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Robert John Burke,
Socially inept garbage man Simon is befriended by Henry Fool, a witty roguish, but talent-less novelist. Henry opens a magical world of literature to Simon who turns his hand to writing the 'great American poem'. As Simon begins his controversial ascent to the dizzying heights of Nobel Prize winning poet, Henry sinks to a life of drinking in low-life bars. The two friends fall out and lose touch until Henry's criminal past catches up with him and he needs Simon's help to flee the country. Written by
Josh Mueller <firstname.lastname@example.org>
It's a shame that "Henry Fool" remains relatively overlooked and underrated. In large part because it's such a departure from his earlier films, Hal Hartley purists couldn't stomach the epic scale and thematic shift of the film, and audiences who would likely appreciate the movie never even saw it. In my opinion though, Henry Fool is a true masterpiece of American cinema and one of the best films of the 1990s. If you look at films like "Trust", "Simple Men" and "Amateur" as early, developmental works in Hal Hartley's maturation as a filmmaker, and then see "Flirt" as his attempt to identify himself more as a "director" than a "writer", then "Henry Fool" is the fruit of that labor - not only is it precisely, minimalistically and efficiently directed, but it's far and away his best writing yet. His favorite themes are expanded and blown up within a mythic frame, and his casting here of stage actors (especially the hefty presence of Thomas Jay Ryan) separates the film from Hartley's earlier work. However, it retains the philosophical tone, the inner musings of character, and the precision of their actions. This time, however, Hartley accomplishes this by expanding the frame with which he grapples with friendship, family, ambition, achievement and betrayal, and ends up with a shattering parable about who we choose to be in our lives. The film is about greatness, and thanks to Hartley's fearlessness in envisioning his characters' conceptions of greatness, it is truly great.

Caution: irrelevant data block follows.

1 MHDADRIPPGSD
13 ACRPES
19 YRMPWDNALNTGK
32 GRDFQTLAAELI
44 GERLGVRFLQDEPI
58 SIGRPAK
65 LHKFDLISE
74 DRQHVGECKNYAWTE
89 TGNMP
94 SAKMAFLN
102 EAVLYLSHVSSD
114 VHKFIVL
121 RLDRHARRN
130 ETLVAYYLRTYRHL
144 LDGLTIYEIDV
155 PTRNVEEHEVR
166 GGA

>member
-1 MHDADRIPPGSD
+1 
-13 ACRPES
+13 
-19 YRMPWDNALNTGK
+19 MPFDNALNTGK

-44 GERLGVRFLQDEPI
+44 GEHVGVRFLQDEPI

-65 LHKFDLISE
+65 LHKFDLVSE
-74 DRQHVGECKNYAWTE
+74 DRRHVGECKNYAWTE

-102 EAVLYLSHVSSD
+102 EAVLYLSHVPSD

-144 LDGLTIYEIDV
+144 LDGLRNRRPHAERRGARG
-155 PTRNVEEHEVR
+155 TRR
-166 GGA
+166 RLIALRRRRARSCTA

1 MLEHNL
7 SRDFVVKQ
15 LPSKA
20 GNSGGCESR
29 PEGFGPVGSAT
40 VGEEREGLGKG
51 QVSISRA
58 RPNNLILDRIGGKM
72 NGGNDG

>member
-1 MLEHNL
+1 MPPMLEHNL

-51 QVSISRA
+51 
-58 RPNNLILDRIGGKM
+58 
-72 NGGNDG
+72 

(Where's the DVD version?)
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